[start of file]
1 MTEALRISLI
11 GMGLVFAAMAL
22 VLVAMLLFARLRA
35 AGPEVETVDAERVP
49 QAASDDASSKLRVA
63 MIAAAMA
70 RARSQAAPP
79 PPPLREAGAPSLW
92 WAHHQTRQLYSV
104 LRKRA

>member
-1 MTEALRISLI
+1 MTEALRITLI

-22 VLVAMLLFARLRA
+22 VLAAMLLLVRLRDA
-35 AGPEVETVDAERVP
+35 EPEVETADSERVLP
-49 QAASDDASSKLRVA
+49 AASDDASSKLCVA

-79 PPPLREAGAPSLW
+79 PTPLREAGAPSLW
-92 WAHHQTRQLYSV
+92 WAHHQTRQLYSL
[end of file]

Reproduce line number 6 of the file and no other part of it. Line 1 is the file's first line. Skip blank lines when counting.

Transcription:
63 MIAAAMA